The Raccoon malware is swiftly getting grip of new threat actors, eager to use it in their campaigns. It has already become one of the top 10 most-referenced malware pieces on underground marketplaces, infecting numerous endpoints internationally across both organizations and individuals in North America, Europe, and Asia.
Raccoon follows a malware-as-a-service model, allowing people a quick-and-easy way to make money by stealing sensitive data without a big financial investment or technical know-how.
It also appears that the cybercrime team behind Raccoon is admired in the underground community for their level of service, support, and user experience, but has faced a number of bouts of public feuds and inner conflicts, the official report says.
Raccoon Infostealer Distribution Methods
Exploit kits. The Raccoon infostealer is leveraging several ways for distribution across devices, but it mostly relies on exploit kits, phishing attacks, and bundled malware. Cybercriminals are specifically using the Fallout EK to generate a PowerShell instance from Internet Explorer and then download the main payload of the malware.
Phishing. The phishing campaigns carrying the inforstealer are based on email messages that have an attached Word document. When the potential victim opens the Word document and enables macros, the macro code creates a connection to a malicious domain to download the malicious payload.
Bundled malware. The attackers are also leveraging the bundling method, where Raccoon is bundled with legitimate software. If a user downloads an infected installer, the malware will install itself silently, and the user will not notice it.
Raccoon Infostealer – Removal
In order to fully remove the Raccoon infostealer from your computer system, we recommend that you follow the removal instructions underneath this article. If the first two manual removal steps do not seem to work, we suggest what most security experts advise – to download and run a scan of your computer with a reputable anti-malware program.
Downloading this software will not only save you some time, but will remove all of Raccoon malware files and programs related to it and will protect your computer against such intrusive apps and malware in the future.
Preparation before removing Raccoon Infostealer.
Before starting the actual removal process, we recommend that you do the following preparation steps.
- Make sure you have these instructions always open and in front of your eyes.
- Do a backup of all of your files, even if they could be damaged. You should back up your data with a cloud backup solution and insure your files against any type of loss, even from the most severe threats.
- Be patient as this could take a while.
Raccoon Infostealer FAQ
What Does Raccoon Infostealer Trojan Do?
The Raccoon Infostealer Trojan is a malicious computer program designed to disrupt, damage, or gain unauthorized access to a computer system.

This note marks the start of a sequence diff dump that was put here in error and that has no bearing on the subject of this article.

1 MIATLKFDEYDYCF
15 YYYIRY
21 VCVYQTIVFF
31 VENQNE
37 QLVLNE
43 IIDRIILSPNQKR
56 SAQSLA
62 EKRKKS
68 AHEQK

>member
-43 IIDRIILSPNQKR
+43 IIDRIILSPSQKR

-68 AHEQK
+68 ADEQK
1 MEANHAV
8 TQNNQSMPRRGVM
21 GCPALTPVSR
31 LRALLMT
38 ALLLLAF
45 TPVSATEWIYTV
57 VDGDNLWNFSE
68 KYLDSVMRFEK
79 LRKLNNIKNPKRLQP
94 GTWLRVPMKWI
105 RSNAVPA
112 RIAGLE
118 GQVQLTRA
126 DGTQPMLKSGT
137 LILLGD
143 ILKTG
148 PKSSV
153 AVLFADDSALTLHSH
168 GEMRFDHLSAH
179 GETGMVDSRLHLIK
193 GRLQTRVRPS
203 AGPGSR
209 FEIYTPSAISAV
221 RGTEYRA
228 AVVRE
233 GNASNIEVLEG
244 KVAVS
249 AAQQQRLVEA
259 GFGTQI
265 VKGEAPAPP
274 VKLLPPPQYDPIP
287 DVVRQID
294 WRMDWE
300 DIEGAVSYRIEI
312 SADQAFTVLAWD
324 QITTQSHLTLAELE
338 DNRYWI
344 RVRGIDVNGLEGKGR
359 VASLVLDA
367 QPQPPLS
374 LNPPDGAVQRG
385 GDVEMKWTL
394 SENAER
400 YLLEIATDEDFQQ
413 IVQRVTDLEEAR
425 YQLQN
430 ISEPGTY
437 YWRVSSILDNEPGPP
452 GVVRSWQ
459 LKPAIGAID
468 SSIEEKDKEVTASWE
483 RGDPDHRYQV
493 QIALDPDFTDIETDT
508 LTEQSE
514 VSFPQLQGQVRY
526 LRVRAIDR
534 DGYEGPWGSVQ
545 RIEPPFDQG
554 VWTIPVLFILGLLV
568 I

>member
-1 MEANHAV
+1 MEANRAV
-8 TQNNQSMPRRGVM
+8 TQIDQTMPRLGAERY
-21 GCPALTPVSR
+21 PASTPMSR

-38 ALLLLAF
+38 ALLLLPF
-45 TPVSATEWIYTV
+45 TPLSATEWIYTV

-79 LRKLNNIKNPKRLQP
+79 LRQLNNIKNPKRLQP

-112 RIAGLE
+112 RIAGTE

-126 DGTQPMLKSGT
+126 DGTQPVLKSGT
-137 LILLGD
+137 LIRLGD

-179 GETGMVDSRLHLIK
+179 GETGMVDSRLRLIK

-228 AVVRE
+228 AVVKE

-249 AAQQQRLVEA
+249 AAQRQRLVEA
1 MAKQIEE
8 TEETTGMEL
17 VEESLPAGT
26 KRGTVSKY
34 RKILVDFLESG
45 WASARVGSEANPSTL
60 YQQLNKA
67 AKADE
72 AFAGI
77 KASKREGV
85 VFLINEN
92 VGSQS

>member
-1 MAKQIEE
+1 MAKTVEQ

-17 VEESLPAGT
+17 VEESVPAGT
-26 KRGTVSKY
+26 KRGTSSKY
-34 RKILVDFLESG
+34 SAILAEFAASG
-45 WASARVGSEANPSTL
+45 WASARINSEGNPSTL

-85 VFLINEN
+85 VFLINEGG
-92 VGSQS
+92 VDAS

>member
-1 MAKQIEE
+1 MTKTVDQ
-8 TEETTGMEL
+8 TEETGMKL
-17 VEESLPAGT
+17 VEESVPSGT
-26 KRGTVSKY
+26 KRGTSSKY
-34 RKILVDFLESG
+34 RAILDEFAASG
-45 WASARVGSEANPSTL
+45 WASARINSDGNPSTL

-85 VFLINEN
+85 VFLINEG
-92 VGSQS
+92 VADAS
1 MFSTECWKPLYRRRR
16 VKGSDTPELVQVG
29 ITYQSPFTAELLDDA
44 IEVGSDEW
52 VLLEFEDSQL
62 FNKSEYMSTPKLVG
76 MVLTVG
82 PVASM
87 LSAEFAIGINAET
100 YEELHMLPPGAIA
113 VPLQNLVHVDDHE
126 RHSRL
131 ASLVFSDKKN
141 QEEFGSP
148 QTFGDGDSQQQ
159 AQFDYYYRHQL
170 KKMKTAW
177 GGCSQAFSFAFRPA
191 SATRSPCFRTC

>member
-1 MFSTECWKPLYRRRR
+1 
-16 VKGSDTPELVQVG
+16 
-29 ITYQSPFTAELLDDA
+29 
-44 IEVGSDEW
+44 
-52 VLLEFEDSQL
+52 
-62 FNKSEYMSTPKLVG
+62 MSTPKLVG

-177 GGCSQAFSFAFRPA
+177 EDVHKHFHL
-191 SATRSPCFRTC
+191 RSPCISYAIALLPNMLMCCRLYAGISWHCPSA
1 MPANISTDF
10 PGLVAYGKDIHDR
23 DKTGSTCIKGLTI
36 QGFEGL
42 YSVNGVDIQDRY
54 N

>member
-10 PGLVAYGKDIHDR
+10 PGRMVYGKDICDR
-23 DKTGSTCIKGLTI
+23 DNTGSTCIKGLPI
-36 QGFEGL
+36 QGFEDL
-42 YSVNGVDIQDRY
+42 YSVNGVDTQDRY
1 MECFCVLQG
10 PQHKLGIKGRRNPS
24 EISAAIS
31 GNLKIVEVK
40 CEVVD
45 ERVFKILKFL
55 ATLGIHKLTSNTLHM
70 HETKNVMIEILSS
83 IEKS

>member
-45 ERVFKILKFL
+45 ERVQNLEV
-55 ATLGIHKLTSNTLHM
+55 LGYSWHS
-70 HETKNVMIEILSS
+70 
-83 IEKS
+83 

It can be used to steal sensitive data, gain control over a system, or launch other malicious activities.
Can Trojans Steal Passwords?
Yes, Trojans, like Raccoon Infostealer, can steal passwords. These malicious programs are designed to gain access to a user's computer, spy on victims and steal sensitive information such as banking details and passwords.
Can Raccoon Infostealer Trojan Hide Itself?
Yes, it can. A Trojan can use various techniques to mask itself, including rootkits, encryption, and obfuscation, to hide from security scanners and evade detection.
Can a Trojan be Removed by Factory Reset?
Yes, a Trojan can be removed by factory resetting your device. This is because it will restore the device to its original state, eliminating any malicious software that may have been installed. Bear in mind, that there are more sophisticated Trojans, that leave backdoors and reinfect even after factory reset.
Can Raccoon Infostealer Trojan Infect WiFi?
Yes, it is possible for a Trojan to infect WiFi networks. When a user connects to the infected network, the Trojan can spread to other connected devices and can access sensitive information on the network.
Can Trojans Be Deleted?
Yes, Trojans can be deleted. This is typically done by running a powerful anti-virus or anti-malware program that is designed to detect and remove malicious files. In some cases, manual deletion of the Trojan may also be necessary.
Can Trojans Steal Files?
Yes, Trojans can steal files if they are installed on a computer. This is done by allowing the malware author or user to gain access to the computer and then steal the files stored on it.
Which Anti-Malware Can Remove Trojans?
Anti-malware programs such as SpyHunter are capable of scanning for and removing Trojans from your computer. It is important to keep your anti-malware up to date and regularly scan your system for any malicious software.
About the Raccoon Infostealer Research
The content we publish on SensorsTechForum.com, this Raccoon Infostealer how-to removal guide included, is the outcome of extensive research, hard work and our team’s devotion to help you remove the specific trojan problem.
How did we conduct the research on Raccoon Infostealer?
Please note that our research is based on an independent investigation. We are in contact with independent security researchers, thanks to which we receive daily updates on the latest malware definitions, including the various types of trojans (backdoor, downloader, infostealer, ransom, etc.)
Furthermore, the research behind the Raccoon Infostealer threat is backed with VirusTotal.
To better understand the threat posed by trojans, please refer to the following articles which provide knowledgeable details.